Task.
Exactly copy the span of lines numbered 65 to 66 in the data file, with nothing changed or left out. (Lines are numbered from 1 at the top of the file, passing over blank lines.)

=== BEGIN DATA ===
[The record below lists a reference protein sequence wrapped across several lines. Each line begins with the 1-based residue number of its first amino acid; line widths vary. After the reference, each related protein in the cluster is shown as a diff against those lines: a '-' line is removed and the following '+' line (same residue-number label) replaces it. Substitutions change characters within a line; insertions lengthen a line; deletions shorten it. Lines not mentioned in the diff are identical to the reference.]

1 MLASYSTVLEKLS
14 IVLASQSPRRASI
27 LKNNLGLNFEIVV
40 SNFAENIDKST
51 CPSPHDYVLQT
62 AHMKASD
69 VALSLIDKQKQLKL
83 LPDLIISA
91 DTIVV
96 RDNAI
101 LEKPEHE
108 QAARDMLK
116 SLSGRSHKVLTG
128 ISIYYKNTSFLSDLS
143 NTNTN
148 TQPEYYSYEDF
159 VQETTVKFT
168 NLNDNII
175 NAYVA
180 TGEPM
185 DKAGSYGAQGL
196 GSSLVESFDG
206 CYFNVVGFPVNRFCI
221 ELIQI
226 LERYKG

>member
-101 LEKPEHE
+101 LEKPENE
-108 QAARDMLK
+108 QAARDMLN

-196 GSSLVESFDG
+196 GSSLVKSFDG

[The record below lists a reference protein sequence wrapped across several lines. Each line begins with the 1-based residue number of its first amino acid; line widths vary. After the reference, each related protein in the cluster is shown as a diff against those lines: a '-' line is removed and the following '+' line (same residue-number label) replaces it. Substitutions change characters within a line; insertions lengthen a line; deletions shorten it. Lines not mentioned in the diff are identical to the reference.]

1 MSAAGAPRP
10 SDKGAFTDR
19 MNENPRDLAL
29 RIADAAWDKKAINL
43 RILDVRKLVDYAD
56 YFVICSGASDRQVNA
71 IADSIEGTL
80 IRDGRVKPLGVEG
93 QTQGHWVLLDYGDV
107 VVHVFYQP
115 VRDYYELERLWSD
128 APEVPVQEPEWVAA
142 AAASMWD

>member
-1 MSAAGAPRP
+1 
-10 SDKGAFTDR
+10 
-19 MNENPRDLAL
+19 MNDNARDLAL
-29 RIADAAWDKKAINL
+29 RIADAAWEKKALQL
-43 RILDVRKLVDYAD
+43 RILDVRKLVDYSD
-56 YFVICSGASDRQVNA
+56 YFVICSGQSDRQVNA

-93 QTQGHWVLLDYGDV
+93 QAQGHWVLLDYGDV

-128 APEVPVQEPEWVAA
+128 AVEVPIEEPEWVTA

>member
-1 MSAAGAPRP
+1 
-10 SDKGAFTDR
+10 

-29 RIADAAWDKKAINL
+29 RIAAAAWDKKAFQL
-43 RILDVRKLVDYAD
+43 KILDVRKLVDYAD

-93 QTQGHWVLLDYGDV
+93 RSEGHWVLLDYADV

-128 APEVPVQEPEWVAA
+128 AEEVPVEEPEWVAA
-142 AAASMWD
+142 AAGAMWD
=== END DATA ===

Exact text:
>member
-1 MSAAGAPRP